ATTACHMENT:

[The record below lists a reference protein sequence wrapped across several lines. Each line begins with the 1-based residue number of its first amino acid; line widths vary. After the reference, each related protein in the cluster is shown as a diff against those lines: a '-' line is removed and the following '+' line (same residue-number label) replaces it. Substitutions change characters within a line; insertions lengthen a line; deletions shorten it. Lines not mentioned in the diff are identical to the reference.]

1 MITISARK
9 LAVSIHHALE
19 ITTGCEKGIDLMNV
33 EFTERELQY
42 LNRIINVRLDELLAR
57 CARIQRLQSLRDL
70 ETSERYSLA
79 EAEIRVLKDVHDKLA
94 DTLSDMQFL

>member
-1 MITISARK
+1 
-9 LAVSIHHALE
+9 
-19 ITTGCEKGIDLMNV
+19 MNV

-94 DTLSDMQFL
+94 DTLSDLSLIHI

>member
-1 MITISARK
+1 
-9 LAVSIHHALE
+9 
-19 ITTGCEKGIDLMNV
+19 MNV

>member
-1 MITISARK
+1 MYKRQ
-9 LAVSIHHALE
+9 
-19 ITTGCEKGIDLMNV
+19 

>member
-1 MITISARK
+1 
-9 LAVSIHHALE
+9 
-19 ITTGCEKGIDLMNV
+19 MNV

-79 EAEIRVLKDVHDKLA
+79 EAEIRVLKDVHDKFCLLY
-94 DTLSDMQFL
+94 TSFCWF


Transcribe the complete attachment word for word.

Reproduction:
[The record below lists a reference protein sequence wrapped across several lines. Each line begins with the 1-based residue number of its first amino acid; line widths vary. After the reference, each related protein in the cluster is shown as a diff against those lines: a '-' line is removed and the following '+' line (same residue-number label) replaces it. Substitutions change characters within a line; insertions lengthen a line; deletions shorten it. Lines not mentioned in the diff are identical to the reference.]

1 MITISARK
9 LAVSIHHALE
19 ITTGCEKGIDLMNV
33 EFTERELQY
42 LNRIINVRLDELLAR
57 CARIQRLQSLRDL
70 ETSERYSLA
79 EAEIRVLKDVHDKLA
94 DTLSDMQFL

>member
-1 MITISARK
+1 
-9 LAVSIHHALE
+9 
-19 ITTGCEKGIDLMNV
+19 MNV

-94 DTLSDMQFL
+94 DTLSDLSLIHI

>member
-1 MITISARK
+1 
-9 LAVSIHHALE
+9 
-19 ITTGCEKGIDLMNV
+19 MNV

>member
-1 MITISARK
+1 MYKRQ
-9 LAVSIHHALE
+9 
-19 ITTGCEKGIDLMNV
+19 

>member
-1 MITISARK
+1 
-9 LAVSIHHALE
+9 
-19 ITTGCEKGIDLMNV
+19 MNV

-79 EAEIRVLKDVHDKLA
+79 EAEIRVLKDVHDKFCLLY
-94 DTLSDMQFL
+94 TSFCWF